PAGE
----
└> xrandr -q
Screen 0: minimum 8 x 8, current 1920 x 1080, maximum 32767 x 32767
LVDS2 connected primary 1920x1080+0+0 (normal left inverted right x axis y axis) 344mm x 193mm
1920x1080 60.02*+ 50.03
800x600 60.32 56.25
VGA2 disconnected (normal left inverted right x axis y axis)
VIRTUAL1 disconnected (normal left inverted right x axis y axis)
Created attachment 115557 [details]
dmesg of boot with video=DP-1:d
Ilia Mirkin: I just booted with video=DP-1:d on the kernel line, no difference.
xrandr -q still takes 0.3 seconds every time it is called leading to massive freezing when attaching an external display.
The dmesg is attached.
(In reply to exi+freedesktop from comment #13)
> xrandr -q still takes 0.3 seconds every time it is called leading to massive
> freezing when attaching an external display.
> The dmesg is attached.
Maybe try to disable all unused outputs (at least DP-2/3), i think you cant for the intel outputs in "nvidia mode", but listing them wont hurt either.
I made a small video documenting what is happening when i change the display configuration:
As you can see it takes around 45 seconds for the machine to be usable again.
I will try disabling the additional port right away.
I disabled DP-2/3 via video=DP-2:d video=DP-3:d and ignored both outputs in the xorg.conf.
The "frozen" time decreased from 45 seconds to 20 seconds, which is at least an improvement, thank you. The xrandr -q time decreased from 0.3 to 0.17 seconds as well.
But waiting 20 seconds for each configuration change is still really bad and causes me a lot of headaches when having to give presentations.
I'm willing to invest some time to debug this further. If I can help please just tell me what I need to do. Compiling custom kernels/modules with experimental patches would definitely be possible.
Just for the record, that is *not* expected to happen -- xrandr -q always returns ~instantly for me. I was aware that it did some funny business on pre-G80 gpu's, but those are 10 years old by now.
Can you try booting with nouveau.debug=debug drm.debug=0xe hopefully that'll provide some info as to where the time is going.
(In reply to Ilia Mirkin from comment #17)
> Just for the record, that is *not* expected to happen -- xrandr -q always
> returns ~instantly for me.
For me as well and i have and nve7 as well
> Can you try booting with nouveau.debug=debug drm.debug=0xe hopefully that'll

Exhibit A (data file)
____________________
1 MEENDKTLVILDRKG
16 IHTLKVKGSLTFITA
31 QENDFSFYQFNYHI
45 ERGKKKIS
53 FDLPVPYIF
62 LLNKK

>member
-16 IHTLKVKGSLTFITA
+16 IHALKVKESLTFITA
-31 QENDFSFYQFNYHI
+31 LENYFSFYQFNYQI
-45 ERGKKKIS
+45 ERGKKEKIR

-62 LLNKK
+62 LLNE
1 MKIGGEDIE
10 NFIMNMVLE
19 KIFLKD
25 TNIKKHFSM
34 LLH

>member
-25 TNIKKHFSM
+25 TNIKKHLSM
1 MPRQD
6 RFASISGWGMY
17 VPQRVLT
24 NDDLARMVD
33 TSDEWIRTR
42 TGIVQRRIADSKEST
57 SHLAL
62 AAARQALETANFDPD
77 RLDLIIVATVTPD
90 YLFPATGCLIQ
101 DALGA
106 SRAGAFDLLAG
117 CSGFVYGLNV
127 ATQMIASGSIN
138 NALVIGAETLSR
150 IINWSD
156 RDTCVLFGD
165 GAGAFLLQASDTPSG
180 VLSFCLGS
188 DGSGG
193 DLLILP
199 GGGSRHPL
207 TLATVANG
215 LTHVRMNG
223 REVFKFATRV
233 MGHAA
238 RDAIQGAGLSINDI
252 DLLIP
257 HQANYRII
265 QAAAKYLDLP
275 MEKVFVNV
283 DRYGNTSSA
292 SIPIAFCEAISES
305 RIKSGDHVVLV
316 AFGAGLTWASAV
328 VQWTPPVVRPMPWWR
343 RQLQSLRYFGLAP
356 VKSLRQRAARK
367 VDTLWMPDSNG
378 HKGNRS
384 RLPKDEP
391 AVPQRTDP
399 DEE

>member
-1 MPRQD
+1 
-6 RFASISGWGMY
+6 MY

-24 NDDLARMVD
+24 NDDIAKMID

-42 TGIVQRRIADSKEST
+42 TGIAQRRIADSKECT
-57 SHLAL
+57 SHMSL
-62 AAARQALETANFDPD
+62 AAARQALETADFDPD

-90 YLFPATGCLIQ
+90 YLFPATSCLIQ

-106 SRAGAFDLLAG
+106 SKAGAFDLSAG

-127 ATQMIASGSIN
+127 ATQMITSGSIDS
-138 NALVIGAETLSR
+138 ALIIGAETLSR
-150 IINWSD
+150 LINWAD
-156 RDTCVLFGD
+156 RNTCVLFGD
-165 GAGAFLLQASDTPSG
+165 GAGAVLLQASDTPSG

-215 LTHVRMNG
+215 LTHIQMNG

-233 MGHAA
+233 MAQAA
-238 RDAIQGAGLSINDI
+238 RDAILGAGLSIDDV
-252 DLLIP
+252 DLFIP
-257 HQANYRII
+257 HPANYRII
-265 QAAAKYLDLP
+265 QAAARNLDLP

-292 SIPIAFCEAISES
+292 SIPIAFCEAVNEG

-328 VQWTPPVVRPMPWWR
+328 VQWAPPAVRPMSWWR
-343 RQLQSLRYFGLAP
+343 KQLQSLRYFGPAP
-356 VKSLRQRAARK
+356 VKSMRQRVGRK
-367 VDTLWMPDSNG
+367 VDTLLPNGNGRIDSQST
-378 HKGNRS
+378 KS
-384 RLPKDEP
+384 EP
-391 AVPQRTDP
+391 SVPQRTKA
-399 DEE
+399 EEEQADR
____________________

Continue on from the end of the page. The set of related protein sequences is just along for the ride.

> provide some info as to where the time is going.
as an addition: maybe "perf top" can visually aid here, as it really must be stuck in some cycle inside the nouveau kernel module...
Created attachment 115564 [details]
dmesg with verbose nouveau
I attached a compressed dmesg log for the verbose settings, plugging and unplugging an external VGA display.
The plaintext log is too big to upload to this bugtracker but you can view it here:
Running xrandr -q in a loop shows the following symbols high in 'perf top':
62,34% [kernel] [k] ioread32
13,75% [kernel] [k] native_read_tsc
12,56% [kernel] [k] delay_tsc
while nouveau is far down here:
0,61% nouveau_drv.so [.] 0x0000000000007ab0
Created attachment 115567 [details]
strace of xrandr with timing info
I don't know if this helps but here is an 'strace -f -r -C -- xrandr -q' output, showing the slow syscall.
I just booted ubuntu 14.10 desktop from an USB stick to rule out any misconfiguration on my archlinux.
Ubuntu comes with
The problem is even worse here, xrandr -q consistently takes about 0.4 seconds.
I also switched to Windows to rule out any hardware defects.
Display switching under Windows 8 is instant.
Created attachment 115584 [details]
Flame graph of xrandr -q perf events
I captured a 'perf record -F 1000 -a -g'
Attached is a flame graph of where the time is spent.
Created attachment 115585 [details]
Flame graph of xrandr -q perf events more samples, debug kernel
I recompiled my kernel with debug symbols and did a perf record with higher sampling rate.
Flame graph of 'perf record -F 12600 -ag -- xrandr -q'
Any updates on this? Is there any debug information i can provide?
Maybe add perf event counters inside nouveau to trace the hickup better?
I just tested the latest linux-4.1 branch from git://anongit.freedesktop.org/nouveau/linux-2.6 and this issue still persists for me with this kernel and nouveau driver.